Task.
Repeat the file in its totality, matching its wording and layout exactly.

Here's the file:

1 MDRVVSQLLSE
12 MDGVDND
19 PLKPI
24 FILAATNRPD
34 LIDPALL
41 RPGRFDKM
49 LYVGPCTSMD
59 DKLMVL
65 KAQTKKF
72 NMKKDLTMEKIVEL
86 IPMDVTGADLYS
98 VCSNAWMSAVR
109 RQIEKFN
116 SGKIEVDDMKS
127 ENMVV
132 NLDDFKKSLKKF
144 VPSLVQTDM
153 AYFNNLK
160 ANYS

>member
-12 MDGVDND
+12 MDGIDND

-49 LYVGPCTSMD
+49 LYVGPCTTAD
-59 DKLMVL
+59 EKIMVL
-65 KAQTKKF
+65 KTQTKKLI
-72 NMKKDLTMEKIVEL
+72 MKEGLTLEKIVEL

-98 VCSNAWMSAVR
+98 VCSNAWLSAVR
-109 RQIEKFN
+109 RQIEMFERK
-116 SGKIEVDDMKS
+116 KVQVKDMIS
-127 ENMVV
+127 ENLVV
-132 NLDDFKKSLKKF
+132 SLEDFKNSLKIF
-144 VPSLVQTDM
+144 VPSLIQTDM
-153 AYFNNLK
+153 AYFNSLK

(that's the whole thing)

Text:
1 MDRVVSQLLSE
12 MDGVDND
19 PLKPI
24 FILAATNRPD
34 LIDPALL
41 RPGRFDKM
49 LYVGPCTSMD
59 DKLMVL
65 KAQTKKF
72 NMKKDLTMEKIVEL
86 IPMDVTGADLYS
98 VCSNAWMSAVR
109 RQIEKFN
116 SGKIEVDDMKS
127 ENMVV
132 NLDDFKKSLKKF
144 VPSLVQTDM
153 AYFNNLK
160 ANYS

>member
-12 MDGVDND
+12 MDGIDND

-49 LYVGPCTSMD
+49 LYVGPCTTAD
-59 DKLMVL
+59 EKIMVL
-65 KAQTKKF
+65 KTQTKKLI
-72 NMKKDLTMEKIVEL
+72 MKEGLTLEKIVEL

-98 VCSNAWMSAVR
+98 VCSNAWLSAVR
-109 RQIEKFN
+109 RQIEMFERK
-116 SGKIEVDDMKS
+116 KVQVKDMIS
-127 ENMVV
+127 ENLVV
-132 NLDDFKKSLKKF
+132 SLEDFKNSLKIF
-144 VPSLVQTDM
+144 VPSLIQTDM
-153 AYFNNLK
+153 AYFNSLK